'Nazi Guard' Demjanjuk's Deportation Stayed
UPDATE 1350PDT: A court has granted a stay in the order compelling John Demjanjuk to be deported to Germany.
Before he could be deported, though, the 6th U.S. Circuit Court of Appeals granted a stay in the deportation order, the latest step in the case that has roiled the Jewish community for decades.
Previously: Nazi war crimes suspect John Demjanjuk has been seized by US immigration agents in Ohio ahead of his expected deportation to Germany.
German authorities have accused Demjanjuk, 89, of involvement in killings at Sobibor, a Nazi death camp in Poland, during World War II. He has denied the allegations.
His deportation would close a chapter in one of the longest-running pursuits of an alleged Holocaust perpetrator. It also would set the stage for what likely would prove to be an extraordinary German war crimes trial.
Last week a federal immigration board rejected an emergency appeal for a stay of deportation. His family have said that he is too ill to be deported.
Mr Demjanjuk, a retired car factory worker living in Ohio, says he was a prisoner of war of the Nazis and denies any involvement in the crimes.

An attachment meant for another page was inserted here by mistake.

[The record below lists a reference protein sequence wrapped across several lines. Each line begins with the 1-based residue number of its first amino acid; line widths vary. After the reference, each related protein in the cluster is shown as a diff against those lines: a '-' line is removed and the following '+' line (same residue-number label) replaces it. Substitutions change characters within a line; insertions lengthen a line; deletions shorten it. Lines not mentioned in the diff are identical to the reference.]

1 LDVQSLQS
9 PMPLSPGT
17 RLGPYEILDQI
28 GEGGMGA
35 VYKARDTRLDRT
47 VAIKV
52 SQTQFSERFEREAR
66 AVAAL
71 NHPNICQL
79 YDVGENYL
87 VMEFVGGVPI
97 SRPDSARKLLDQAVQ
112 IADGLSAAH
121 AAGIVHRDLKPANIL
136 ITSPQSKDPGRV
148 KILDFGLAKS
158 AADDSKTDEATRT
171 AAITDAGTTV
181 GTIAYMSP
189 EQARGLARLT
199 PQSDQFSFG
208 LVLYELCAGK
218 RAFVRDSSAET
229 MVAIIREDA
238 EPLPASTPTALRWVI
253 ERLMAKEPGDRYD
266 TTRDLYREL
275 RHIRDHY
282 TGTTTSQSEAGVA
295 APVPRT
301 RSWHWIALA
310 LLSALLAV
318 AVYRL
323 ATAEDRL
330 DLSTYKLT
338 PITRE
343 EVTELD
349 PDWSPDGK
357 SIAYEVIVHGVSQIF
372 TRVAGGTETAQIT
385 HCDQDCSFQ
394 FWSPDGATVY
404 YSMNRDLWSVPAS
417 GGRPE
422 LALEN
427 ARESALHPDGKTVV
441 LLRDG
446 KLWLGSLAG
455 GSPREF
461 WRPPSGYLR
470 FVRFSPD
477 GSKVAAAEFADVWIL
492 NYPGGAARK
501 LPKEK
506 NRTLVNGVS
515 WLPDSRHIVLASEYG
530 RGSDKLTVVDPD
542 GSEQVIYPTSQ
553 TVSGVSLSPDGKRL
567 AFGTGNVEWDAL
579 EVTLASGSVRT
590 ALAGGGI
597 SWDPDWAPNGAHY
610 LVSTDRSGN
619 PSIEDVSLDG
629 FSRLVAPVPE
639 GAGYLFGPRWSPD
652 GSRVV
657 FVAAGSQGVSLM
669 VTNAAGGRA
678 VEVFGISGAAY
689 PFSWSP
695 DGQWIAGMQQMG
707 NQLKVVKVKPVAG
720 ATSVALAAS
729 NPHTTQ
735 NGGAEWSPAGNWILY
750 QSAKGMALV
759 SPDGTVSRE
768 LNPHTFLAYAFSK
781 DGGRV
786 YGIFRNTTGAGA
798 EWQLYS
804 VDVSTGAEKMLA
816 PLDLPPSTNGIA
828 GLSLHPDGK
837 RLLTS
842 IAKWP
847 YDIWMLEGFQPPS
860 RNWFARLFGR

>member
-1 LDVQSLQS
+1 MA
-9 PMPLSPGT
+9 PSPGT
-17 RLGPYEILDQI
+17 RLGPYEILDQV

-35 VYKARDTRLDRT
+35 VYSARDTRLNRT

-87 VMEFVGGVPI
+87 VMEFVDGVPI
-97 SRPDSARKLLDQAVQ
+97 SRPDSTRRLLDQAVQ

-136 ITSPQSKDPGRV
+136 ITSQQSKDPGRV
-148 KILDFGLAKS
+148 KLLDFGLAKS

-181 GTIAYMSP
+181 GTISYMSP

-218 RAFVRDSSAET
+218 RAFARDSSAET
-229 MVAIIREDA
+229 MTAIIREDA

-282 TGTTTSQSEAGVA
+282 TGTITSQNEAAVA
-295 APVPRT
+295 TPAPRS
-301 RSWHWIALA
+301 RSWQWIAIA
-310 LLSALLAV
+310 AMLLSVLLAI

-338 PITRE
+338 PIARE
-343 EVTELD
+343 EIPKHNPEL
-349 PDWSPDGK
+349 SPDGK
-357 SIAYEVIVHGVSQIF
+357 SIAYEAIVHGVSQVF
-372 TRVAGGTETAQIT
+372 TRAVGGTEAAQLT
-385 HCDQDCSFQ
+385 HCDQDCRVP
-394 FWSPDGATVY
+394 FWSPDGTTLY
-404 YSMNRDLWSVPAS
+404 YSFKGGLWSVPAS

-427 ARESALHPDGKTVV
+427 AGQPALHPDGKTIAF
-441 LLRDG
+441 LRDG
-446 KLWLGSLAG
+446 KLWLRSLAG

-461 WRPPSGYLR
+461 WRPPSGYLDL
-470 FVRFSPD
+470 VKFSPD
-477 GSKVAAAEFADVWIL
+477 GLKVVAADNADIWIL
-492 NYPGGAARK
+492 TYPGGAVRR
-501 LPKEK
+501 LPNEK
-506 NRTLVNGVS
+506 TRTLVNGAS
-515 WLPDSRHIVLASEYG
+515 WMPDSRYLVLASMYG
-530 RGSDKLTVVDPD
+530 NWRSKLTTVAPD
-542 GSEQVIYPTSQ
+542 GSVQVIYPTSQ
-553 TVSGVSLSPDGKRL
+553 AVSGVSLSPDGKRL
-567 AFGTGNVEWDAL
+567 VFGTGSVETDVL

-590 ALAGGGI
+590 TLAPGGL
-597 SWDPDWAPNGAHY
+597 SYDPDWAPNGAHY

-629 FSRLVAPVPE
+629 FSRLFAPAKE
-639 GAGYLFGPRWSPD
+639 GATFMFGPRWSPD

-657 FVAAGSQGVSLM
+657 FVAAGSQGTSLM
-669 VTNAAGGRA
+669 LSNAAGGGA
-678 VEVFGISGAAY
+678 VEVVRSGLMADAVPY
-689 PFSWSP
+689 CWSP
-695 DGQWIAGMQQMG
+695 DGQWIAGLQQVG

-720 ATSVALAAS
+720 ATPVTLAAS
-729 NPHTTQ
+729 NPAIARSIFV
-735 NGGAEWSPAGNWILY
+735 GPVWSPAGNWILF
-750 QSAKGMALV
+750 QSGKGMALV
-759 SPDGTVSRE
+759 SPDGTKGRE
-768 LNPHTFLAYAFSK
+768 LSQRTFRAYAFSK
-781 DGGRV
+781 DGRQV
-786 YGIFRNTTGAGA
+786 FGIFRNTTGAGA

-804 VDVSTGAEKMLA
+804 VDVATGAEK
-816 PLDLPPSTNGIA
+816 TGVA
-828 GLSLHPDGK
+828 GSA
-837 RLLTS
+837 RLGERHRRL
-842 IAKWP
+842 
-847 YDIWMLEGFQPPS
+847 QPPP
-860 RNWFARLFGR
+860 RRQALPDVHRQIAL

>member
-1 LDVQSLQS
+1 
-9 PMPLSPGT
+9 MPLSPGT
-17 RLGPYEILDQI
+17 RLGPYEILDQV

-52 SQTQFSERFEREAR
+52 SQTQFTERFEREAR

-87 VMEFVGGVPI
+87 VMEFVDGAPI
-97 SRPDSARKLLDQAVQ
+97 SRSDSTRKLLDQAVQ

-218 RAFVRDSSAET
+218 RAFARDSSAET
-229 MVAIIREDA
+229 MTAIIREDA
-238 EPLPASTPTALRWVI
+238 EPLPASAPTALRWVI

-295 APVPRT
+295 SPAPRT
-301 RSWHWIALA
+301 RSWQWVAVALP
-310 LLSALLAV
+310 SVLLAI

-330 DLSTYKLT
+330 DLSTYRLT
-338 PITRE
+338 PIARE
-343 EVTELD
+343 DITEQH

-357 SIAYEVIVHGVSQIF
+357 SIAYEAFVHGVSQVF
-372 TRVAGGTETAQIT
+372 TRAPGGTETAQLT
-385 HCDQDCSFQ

In 1988, Mr Demjanjuk was sentenced to death in Israel for crimes against humanity after Holocaust survivors identified him as the notorious "Ivan the Terrible", a guard at the Treblinka death camp.
Israel's highest court later overturned his sentence and freed him, after newly unearthed documents from the former Soviet Union indicated that "Ivan the Terrible" had probably been a different man.
Mr Demjanjuk returned to the US, but in 2002 had his US citizenship stripped because of his failure to disclose his work at Nazi camps when he first arrived as a refugee.
In 2005, a US immigration judge ruled that he could be deported to Germany, Poland or Ukraine.
Germany issued a warrant for his arrest last month, and his family have been fighting to prevent him from being deported ever since.